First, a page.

Large and succulent, they don’t need much else, so we try to limit the extras. On this particular sandwich, the most significant other ingredient is a small amount of mustard, so be very careful to measure that exactly, or it will completely overpower the taste of the shrimp.
We recently discovered a great food store in Little Italy in San Diego. It should be noted that Little Italy is very aptly named, since it’s basically just one street. You blink, you miss it. If you are of Italian descent, please move to San Diego so we can add a couple more streets. In Little Italy, we found Assenti’s Pasta, a wonderful little delicatessen shop where you can get fresh pasta of all shapes and forms. Arriving there at 5:59pm we were simply happy traffic had not delayed us more, and positively exuberant that Assenti let us in. Yes, we had a rushed 5 minute shopping spree, but it was great. Here we found muffaletta and tuscan bean spread as well as fresh pasta (which weren’t really for sandwiches, although Anders tried and failed).
This sandwich is our first using the muffaletta, is was delicious. It fell a bit apart due to the iceberg lettuce, which became very slippery with the oil from the muffaletta and the melted cheese. We had to add toothpicks to hold it all together long enough to take pictures.
Blame it on my Danish upbringing, but I can’t walk away from a good cheese, and this sandwich sports one of our favorites: Roquefort. For those not in the know (but care to be), it’s like a mild blue cheese, soft and tangy, and usually crumbles easily (although this one didn’t). We bought it at Costco (which means we have a family sized block for the two off us). Since it is a ‘Product of France’, European law dictates that only those cheeses aged in the natural Combalou caves of Roquefort-sur-Soulzon may be called Roquefort. Similarly, Feta cheese may rightfully be called Feta if and only if it’s from Greece. We always find it interesting to know where our foods really come from, and this is one of those rare occasions where we have a clue.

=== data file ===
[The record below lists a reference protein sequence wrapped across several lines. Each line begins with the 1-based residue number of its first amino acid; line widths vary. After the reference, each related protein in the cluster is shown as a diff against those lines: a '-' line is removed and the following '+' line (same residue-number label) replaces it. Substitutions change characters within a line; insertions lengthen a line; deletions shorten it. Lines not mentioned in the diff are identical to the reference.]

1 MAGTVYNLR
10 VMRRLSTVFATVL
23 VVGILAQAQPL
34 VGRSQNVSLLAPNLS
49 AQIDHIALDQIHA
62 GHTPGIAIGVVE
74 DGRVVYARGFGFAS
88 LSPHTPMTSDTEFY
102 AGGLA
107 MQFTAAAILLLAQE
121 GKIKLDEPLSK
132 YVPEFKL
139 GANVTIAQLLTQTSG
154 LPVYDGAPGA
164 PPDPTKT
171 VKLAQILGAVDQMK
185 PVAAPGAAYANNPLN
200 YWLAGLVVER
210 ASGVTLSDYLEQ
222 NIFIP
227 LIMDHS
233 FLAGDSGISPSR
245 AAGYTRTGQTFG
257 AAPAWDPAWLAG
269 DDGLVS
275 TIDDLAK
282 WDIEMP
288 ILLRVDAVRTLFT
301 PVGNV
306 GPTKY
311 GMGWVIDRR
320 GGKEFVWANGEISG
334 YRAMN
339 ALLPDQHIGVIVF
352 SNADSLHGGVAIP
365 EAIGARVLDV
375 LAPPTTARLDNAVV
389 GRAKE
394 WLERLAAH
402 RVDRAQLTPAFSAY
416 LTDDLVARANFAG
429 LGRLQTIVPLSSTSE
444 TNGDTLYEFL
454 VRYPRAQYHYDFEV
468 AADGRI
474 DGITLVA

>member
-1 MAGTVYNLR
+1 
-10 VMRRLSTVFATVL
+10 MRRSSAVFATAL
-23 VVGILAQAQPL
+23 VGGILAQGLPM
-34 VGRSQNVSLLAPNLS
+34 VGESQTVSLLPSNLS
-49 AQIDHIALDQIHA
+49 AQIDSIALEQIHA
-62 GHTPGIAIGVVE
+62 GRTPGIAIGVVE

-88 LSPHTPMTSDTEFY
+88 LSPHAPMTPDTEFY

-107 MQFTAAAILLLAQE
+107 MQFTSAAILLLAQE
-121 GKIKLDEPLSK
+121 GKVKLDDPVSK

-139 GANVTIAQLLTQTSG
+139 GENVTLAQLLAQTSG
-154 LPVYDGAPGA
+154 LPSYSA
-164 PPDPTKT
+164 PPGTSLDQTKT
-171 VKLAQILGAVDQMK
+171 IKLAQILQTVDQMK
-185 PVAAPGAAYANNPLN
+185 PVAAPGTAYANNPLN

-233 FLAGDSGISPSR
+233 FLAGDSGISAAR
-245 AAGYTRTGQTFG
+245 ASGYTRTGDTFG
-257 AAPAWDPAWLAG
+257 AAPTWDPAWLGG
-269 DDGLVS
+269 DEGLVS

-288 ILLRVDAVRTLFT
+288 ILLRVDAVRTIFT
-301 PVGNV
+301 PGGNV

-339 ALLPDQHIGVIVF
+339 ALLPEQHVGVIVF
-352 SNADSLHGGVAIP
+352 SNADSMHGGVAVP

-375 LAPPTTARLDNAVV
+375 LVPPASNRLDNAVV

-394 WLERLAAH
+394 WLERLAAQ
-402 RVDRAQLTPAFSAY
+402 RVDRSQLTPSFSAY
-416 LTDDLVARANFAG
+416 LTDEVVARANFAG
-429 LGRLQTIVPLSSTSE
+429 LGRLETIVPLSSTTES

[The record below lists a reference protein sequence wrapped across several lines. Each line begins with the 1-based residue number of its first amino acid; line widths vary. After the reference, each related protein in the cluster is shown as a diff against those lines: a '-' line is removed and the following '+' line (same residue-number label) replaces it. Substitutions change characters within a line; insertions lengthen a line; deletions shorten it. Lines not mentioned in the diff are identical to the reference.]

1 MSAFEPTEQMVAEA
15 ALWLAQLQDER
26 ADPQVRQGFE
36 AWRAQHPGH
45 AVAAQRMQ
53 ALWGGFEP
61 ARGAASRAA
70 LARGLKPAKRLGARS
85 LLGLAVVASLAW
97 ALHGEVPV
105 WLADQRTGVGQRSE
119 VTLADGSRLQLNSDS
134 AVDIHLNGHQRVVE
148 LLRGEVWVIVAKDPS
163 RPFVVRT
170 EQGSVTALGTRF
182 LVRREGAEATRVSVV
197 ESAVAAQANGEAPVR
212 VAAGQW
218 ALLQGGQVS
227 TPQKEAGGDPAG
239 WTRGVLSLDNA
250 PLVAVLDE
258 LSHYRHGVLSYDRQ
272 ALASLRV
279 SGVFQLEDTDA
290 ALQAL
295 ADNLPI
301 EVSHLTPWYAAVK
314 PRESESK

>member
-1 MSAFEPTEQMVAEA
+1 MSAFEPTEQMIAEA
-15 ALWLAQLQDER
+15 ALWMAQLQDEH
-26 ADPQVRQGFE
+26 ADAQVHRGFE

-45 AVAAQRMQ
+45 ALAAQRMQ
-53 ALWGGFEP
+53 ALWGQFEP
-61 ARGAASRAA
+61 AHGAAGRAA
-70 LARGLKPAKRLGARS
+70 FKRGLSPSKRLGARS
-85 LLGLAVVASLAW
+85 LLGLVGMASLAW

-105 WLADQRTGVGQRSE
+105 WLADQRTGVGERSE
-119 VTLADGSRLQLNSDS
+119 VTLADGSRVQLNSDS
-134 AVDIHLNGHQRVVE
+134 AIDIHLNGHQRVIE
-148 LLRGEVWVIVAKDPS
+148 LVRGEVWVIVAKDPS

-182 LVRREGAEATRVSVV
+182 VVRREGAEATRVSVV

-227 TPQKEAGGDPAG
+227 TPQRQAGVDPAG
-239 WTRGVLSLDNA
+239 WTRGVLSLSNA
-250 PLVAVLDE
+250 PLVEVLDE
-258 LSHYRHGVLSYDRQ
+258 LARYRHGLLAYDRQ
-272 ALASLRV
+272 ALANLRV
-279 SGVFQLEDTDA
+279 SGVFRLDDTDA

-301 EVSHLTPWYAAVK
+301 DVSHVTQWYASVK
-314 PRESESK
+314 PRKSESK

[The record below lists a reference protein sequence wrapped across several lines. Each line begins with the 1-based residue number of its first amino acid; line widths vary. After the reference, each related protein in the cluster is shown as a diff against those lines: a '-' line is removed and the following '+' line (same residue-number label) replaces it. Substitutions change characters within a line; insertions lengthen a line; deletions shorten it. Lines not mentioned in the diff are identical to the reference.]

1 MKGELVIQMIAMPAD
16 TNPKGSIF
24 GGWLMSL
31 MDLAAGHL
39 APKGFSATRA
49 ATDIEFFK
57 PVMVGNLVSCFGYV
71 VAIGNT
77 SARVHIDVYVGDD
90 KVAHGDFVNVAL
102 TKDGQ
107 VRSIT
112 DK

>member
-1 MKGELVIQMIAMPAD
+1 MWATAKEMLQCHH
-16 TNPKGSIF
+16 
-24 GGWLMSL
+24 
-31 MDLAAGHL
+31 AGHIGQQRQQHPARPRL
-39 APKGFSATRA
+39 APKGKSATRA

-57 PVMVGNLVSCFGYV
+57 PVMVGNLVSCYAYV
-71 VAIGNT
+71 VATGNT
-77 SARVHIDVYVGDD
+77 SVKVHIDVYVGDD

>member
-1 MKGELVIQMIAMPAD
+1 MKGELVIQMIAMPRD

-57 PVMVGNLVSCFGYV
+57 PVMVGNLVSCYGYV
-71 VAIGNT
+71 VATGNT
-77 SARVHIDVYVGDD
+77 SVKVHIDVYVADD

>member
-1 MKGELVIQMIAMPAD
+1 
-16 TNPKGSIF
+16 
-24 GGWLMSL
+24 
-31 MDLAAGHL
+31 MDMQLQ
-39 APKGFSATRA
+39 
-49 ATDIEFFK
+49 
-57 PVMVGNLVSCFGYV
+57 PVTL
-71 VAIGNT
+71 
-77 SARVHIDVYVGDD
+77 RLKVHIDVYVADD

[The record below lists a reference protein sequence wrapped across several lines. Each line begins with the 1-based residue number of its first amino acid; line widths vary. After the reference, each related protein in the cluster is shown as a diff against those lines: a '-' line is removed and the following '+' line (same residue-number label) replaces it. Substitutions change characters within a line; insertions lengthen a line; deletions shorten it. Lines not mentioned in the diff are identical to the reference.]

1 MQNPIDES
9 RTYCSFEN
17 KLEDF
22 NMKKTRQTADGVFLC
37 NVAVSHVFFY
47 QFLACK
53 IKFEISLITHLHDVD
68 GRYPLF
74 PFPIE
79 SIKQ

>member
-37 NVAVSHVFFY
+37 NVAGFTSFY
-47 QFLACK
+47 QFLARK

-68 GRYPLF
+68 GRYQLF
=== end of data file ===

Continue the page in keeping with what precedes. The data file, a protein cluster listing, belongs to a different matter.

The sandwich itself is simple, lettuce, tomato, roasted tomatoes, Roquefort and a wonderful creamy garlic paste with tarragon from Majestic Garlic which we got at the Temecula’s farmers market. You need to get this spread it’s fantastic on sandwiches, eggs, pasta and so much more!
This kafta sandwich is very spicy due to the black bean chili. We wanted to create something with more ‘umph’ to it, but also something fresh. So we came up with adding lemon and yogurt dressing to take the edge of the chili, and the combination really worked well. This sandwich will make your hair grow long and strong, and turn boys to men and men to sheep. It also goes well with any episode of Law & Order.
Open faced sandwiches can be beautifully stacked creations, but when squeezed into a lunch-bag, carried by 10-year olds biking to school in a backpack and thrown in a community refrigerator, open-faced sandwiches may not be the first choice of lunch.
Not so for my mom. She was a firm believer in open-faced sandwiches and made them as if I was eating at home, except, she wrapped them tight in cellophane wrap before stacking them in my lunch box.
As you might image, the end result was not always… appetizing. Cod roe sandwiches with remoulade and fried onions turned into cud roe salad with wet soggy onions. A once tantalizing potato sandwich with mayonnaise and green onions turned into something wet and soggy, almost like paste.
This sandwich, a cod roe creation, is my own personal rebellion against my childhoods school sandwiches. I reject the cellophane wrap method, and embrace exuberance.
This sandwich blog is getting to me. For almost a week I’ve been anticipating a convenient time to make my famous (20 years ago in college at least) tuna salad. Each time I was about to make it, some other sandwich had to take priority (since we’re on a budget, we can’t just keep making new stuff without first eating all of the old). So, today I finally got to make it and what a blast. I got to use it on 3 different style sandwiches in just one day, and I still can’t get enough of it.
This one is a tuna salad sandwich with chili-lime shrimp and fresh lettuce and cucumber. Topped with a few cuts of green onion and 2 grape tomatoes cut in half. A bit of stone ground mustard adds the zing to the zong to the ramalamadingdong.